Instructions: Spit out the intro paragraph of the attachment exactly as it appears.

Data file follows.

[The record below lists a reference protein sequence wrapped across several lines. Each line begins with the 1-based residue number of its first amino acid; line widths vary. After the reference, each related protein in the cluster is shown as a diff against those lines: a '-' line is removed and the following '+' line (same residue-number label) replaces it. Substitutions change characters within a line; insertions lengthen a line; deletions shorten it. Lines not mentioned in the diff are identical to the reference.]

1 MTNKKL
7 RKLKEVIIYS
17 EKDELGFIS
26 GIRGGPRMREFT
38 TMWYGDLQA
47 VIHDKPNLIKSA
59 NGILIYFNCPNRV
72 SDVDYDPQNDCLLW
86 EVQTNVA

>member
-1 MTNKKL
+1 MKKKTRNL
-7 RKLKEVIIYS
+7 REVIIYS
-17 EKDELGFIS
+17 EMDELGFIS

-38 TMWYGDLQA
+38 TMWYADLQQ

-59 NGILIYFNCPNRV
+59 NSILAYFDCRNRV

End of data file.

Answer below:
[The record below lists a reference protein sequence wrapped across several lines. Each line begins with the 1-based residue number of its first amino acid; line widths vary. After the reference, each related protein in the cluster is shown as a diff against those lines: a '-' line is removed and the following '+' line (same residue-number label) replaces it. Substitutions change characters within a line; insertions lengthen a line; deletions shorten it. Lines not mentioned in the diff are identical to the reference.]